[AstroPy] Co-ordinating Python astronomy libraries?
Thu Jul 8 13:03:36 CDT 2010
replying to the answer to the question I posed...
On Jul 7, 2010, at 2:30 AM, Erik Tollerud wrote:
>> For those reluctant, we are curious about what the main obstacles
> I'm not exactly clear on what the repository you're speaking of
> encompasses (and hence what the obstacles are). Is this just a
> repository storing a whole bunch of seperate packages, or actually a
> common package that is distributed with a single "python setup.py
Well, more the former, but also to enable something along the latter
(though not necessarily part of a single install). When things are
here and there, it is more difficult to package those together in an
automatic way. Not impossible, just more work and more ways for things
to go wrong.
> If it's the former, the main thing in my mind is that it seems highly
> redundant - there around exist repositories that are excellent (google
> code, launchpad, bitbucket, github, etc.), and It's not clear to me
> what is gained by making an "astronomy repository" when these other
> options are most likely to have anything we would need and probably
> will be more consistently maintained/upgraded given that they
> typically are focused on just being a hosting service. I also am
We are talking about using a managed hosting service (commercial in
> definitely not a fan of Trac or SVN. The issue with Trac may be
> mostly just personal preference - it always just seems kind of clunky,
> behind-the-times, and difficult to use, although maybe I just didn't
> try hard enough. SVN, though, would be a non-starter -- distributed
> VCS like Mercurial, git, or Bazaar are much better suited to the
> rather common astronomy situation of a bunch of individuals hacking
> away at something when time permits, while still supporting the
> standard SVN/CVS-like centralized workflow.
But trac is fairly portable since it is widely used. Migrating the
info from some of the others can be a more difficult problem (lock-in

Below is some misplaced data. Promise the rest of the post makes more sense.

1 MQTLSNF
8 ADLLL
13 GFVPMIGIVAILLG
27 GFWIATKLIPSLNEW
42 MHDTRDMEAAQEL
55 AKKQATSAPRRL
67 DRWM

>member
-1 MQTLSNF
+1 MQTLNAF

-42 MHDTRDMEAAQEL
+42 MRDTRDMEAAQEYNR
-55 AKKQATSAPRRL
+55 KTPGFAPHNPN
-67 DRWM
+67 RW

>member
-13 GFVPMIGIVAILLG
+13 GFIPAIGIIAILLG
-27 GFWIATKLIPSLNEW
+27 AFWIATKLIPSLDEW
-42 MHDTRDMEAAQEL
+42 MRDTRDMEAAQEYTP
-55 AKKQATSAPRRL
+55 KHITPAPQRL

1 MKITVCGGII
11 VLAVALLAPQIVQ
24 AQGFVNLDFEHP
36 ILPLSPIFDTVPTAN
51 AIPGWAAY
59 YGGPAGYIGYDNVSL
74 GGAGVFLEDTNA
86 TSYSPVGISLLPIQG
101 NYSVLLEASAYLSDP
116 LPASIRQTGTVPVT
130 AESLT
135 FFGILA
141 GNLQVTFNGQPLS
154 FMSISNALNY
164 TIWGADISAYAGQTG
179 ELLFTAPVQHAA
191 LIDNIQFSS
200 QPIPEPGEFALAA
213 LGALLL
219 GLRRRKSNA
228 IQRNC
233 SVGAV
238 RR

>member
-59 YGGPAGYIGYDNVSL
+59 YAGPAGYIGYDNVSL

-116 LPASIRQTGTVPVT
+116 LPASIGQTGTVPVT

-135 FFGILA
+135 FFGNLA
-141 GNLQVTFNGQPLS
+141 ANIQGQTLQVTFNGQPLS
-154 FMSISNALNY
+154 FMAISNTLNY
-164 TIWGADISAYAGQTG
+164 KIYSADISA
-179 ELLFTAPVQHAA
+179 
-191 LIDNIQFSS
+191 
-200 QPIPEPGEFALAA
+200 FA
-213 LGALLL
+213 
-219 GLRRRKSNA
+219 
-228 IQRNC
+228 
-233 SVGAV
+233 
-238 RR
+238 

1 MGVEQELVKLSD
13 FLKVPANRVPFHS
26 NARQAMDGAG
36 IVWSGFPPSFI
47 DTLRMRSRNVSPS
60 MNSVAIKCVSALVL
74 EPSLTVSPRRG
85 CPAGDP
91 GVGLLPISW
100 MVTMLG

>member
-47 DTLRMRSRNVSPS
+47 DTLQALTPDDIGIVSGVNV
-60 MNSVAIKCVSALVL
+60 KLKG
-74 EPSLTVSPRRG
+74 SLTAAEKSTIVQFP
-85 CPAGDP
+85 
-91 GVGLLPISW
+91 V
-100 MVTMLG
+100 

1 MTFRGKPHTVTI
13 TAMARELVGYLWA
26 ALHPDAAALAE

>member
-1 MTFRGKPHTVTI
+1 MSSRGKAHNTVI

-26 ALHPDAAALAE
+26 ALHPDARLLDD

issues). As for svn, git, hg, bazaar issues, nothing is going to
satisfy everyone, I agree.
> If it's the latter, the biggest problem to me is that all of a sudden
> it becomes *much* harder to manage distribution and have control over
> the "vision." I also can't help but think installation and
> dependencies would quickly become a huge hassle given the huge
> diversity of hardware and software needs that various parts of the
> astronomy community generally has. This is the main thing that would
> make me leery of a centralized build/testing scheme of the depth
> described above - lots of astronomers want to hack something quickly
> together that "just works" and will not bother if they have to jump
> through many hoops to contribute.
If it is something hacked together quickly with little interest in
making it generally useful or consistent, then I agree, it probably
shouldn't be part of the repository (nor any standard distribution I
argue). We're talking about things that seem to be beyond that.
> In my mind, the most useful thing in the short-term would be a
> centralized (and actually close-to-complete!) listing of astronomy
> packages well-organized by topic, with the *option* of having that
> site also be the repository/host/bug tracker/wiki. There would be an
> expectation that listed packages clearly specify their requirements
> and post them to pypi.python.org in the standard setup.py way . All
> the mechanisms already exist within distutils and distribute - it
> there's an organized listing, it's trivial to write scripts that will
> use the already-existing pypi mechanisms to either generate
> metapackages as described above, or install various groupings of
> astronomy packages even if the extras option disappears. It's not
> quite as straitforward, but still probably only moderately difficult
> to combine these into system-specific packages. The could also be
> lots of neat ways to encourage people to combine closely related
> packages using this sort of scheme. It seems to me this can greatly
> simplify the distribution problems while still leaving a lot of
> flexibility for a community that's famously (notoriously?)
That works to a certain level. But before long, there are n flavors of
representing this and that, and combining 10 packages like this to use
in your own code can get to be a real chore. You'll spend a lot of
time moving from one convention to another (and not catching some
bugs). I don't think making everyone conform is a good solution, but
eventually standardizing on core libraries is a very good thing in the
long run. I think there is a reasonable middle ground on this kind of
>> AAS splinter meeting, anyone?
So most of the contributors are more likely to be at AAS than ADASS?
That says something interesting about ADASS methinks.
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